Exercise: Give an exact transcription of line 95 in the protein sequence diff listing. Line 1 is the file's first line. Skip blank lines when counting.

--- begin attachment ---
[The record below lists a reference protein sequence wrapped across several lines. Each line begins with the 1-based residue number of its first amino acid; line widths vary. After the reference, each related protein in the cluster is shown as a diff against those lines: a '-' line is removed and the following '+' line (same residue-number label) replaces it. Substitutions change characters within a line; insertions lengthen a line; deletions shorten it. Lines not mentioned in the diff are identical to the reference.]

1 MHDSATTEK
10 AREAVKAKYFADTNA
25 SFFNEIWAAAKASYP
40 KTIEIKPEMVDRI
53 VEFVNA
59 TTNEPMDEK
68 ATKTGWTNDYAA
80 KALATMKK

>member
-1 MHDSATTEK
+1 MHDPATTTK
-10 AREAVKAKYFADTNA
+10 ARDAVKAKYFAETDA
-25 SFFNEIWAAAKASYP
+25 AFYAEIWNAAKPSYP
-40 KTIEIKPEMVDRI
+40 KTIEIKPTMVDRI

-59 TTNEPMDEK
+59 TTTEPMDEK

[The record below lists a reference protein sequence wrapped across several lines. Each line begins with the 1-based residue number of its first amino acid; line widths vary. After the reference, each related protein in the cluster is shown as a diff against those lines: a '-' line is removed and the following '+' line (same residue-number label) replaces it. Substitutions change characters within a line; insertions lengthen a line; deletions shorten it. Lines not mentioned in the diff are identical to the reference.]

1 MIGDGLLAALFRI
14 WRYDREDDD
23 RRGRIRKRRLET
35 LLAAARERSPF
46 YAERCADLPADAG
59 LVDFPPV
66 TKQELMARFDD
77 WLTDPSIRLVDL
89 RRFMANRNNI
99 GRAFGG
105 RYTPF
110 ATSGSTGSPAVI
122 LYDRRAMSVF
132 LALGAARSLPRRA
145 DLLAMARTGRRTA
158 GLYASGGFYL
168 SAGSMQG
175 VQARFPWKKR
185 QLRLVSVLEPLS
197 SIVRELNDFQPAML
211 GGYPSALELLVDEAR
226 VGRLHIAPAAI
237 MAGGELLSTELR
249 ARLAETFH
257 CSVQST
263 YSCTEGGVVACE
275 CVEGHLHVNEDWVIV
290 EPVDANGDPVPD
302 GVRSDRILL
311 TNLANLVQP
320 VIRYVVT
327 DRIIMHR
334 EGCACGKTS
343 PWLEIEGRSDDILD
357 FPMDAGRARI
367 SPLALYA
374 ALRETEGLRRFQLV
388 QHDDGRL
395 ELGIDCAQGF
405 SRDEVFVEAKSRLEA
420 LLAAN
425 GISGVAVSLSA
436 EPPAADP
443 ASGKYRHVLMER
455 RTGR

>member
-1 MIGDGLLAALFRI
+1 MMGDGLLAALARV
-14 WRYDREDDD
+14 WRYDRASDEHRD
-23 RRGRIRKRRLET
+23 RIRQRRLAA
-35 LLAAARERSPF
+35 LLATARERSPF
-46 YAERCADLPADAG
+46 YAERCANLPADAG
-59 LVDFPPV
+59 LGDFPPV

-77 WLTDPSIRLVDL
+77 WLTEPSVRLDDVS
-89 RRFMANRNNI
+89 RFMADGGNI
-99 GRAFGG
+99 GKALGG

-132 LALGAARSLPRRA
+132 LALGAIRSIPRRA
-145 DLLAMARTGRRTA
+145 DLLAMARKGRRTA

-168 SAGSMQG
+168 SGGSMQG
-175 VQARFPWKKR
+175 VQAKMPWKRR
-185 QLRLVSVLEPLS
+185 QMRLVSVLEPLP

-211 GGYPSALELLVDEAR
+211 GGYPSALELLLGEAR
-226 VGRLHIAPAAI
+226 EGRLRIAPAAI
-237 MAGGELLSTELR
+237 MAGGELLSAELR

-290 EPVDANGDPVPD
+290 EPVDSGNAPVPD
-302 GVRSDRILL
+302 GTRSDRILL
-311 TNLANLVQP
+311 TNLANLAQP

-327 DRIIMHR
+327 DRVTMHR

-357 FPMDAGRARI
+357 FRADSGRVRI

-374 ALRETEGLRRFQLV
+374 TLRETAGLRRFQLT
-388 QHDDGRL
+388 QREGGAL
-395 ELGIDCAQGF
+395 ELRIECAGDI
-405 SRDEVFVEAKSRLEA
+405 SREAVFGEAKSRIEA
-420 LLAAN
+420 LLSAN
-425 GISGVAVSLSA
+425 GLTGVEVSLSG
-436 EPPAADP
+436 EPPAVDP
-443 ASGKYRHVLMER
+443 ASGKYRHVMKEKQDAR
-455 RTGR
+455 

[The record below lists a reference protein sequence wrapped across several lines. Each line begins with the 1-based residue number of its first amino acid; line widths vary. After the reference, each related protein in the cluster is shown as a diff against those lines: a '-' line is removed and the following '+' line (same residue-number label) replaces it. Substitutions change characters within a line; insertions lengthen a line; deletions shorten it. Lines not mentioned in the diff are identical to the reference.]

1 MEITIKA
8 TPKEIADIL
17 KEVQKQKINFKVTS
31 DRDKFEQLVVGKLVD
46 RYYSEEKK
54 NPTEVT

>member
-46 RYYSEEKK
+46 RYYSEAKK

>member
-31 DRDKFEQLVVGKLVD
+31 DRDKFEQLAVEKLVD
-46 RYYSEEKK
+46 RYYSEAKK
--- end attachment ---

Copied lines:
+185 QMRLVSVLEPLP